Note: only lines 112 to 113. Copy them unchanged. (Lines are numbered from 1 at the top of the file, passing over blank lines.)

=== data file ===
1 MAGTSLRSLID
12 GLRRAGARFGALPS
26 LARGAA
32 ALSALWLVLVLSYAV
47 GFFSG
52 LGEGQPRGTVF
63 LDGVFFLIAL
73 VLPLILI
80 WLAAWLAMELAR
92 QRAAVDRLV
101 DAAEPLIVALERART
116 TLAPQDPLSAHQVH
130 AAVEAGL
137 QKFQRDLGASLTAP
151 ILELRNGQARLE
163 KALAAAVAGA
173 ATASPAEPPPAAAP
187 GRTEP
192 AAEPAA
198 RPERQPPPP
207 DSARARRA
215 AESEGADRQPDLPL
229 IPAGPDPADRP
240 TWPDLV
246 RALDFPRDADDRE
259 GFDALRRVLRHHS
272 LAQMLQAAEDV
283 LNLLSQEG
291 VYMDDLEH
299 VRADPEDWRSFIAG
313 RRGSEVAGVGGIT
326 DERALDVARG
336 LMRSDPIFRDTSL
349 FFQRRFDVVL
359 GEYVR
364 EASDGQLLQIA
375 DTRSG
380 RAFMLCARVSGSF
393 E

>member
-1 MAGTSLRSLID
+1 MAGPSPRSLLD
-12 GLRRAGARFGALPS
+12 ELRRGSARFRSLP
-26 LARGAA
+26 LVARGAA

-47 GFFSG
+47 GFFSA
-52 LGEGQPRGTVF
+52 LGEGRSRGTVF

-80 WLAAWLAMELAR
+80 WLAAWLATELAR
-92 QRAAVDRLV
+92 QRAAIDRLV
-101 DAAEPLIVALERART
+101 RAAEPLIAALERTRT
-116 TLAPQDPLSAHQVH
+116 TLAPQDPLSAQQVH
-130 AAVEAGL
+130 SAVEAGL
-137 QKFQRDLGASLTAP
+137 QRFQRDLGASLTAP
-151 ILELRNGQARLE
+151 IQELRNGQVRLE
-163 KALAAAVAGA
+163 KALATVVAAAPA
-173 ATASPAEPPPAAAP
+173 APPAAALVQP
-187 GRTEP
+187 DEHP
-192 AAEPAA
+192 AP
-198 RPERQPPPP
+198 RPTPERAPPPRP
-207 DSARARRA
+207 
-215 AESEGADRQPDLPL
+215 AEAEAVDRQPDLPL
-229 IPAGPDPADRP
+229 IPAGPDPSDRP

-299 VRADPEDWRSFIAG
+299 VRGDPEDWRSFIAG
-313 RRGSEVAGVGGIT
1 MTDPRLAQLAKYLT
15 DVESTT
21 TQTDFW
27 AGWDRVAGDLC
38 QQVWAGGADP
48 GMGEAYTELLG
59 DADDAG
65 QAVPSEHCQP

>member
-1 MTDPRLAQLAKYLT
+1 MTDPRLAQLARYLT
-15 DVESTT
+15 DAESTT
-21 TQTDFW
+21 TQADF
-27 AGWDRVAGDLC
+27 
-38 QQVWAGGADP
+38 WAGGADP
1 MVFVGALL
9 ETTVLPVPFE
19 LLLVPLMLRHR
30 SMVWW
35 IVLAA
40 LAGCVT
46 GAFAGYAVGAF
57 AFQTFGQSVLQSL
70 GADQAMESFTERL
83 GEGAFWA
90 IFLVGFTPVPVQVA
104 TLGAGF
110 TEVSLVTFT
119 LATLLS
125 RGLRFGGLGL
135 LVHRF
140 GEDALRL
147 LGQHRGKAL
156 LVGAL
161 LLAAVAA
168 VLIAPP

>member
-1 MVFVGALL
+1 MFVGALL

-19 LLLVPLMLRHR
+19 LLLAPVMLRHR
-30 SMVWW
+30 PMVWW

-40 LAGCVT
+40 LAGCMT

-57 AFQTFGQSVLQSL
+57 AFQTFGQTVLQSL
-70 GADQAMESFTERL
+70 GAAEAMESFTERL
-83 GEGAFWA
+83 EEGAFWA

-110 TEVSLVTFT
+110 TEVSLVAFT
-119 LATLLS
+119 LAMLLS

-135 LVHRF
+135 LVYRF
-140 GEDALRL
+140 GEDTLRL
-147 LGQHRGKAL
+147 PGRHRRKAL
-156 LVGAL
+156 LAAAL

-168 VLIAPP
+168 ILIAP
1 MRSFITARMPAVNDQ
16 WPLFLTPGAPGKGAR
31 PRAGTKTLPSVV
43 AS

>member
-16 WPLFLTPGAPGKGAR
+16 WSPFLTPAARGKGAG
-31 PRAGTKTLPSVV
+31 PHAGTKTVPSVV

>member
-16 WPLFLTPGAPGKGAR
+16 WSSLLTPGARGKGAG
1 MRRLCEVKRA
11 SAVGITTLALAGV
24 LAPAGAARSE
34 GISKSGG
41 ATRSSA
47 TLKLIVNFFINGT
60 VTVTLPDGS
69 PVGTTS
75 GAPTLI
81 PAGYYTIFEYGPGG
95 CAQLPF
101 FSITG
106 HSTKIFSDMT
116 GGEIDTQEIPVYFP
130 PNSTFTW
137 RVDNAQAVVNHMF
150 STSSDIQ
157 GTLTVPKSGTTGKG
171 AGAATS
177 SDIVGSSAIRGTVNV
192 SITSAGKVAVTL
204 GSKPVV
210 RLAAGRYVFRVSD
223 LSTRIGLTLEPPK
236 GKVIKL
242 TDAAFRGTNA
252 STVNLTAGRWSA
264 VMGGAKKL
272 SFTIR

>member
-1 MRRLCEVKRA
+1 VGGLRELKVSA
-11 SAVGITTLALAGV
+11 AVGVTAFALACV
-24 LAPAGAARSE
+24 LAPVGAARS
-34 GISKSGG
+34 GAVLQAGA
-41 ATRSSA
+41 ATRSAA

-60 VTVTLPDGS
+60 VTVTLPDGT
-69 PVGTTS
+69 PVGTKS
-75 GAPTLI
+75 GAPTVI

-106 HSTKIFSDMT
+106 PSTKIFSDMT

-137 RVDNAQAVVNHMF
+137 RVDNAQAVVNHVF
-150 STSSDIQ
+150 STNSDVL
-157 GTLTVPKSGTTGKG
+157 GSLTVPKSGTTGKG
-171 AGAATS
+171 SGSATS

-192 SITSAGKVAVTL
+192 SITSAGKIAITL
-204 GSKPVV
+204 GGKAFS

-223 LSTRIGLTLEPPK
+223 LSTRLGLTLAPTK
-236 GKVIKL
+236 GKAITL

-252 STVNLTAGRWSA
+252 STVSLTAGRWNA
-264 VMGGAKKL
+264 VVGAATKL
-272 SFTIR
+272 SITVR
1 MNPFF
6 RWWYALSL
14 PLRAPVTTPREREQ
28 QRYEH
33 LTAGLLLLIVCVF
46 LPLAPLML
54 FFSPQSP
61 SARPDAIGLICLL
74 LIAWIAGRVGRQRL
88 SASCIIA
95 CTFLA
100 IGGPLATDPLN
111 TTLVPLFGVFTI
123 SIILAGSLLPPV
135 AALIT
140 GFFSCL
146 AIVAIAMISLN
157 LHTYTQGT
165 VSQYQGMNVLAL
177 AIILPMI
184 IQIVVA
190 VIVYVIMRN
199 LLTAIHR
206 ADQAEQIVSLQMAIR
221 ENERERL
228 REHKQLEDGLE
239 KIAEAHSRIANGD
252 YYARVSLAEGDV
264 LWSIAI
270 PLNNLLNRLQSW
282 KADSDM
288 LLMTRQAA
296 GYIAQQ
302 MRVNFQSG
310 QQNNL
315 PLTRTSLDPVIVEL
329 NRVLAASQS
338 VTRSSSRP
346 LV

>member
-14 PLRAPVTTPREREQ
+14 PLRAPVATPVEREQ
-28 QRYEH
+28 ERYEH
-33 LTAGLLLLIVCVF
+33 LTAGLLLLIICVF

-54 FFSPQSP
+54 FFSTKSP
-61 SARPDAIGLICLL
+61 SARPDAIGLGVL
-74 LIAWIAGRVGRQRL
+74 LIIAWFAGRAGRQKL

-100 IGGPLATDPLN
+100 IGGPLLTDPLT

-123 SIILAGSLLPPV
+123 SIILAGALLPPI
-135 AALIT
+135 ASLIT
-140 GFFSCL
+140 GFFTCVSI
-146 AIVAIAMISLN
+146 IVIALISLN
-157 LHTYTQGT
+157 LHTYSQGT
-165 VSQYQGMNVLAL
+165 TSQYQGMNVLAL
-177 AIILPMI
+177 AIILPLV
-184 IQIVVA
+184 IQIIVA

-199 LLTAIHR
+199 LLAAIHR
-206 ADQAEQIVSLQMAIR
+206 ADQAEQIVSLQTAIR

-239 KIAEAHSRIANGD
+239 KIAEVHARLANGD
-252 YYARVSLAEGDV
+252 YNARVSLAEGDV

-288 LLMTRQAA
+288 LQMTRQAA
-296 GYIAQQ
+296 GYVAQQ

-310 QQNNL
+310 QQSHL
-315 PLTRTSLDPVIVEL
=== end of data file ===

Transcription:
83 GEGAFWA
90 IFLVGFTPVPVQVA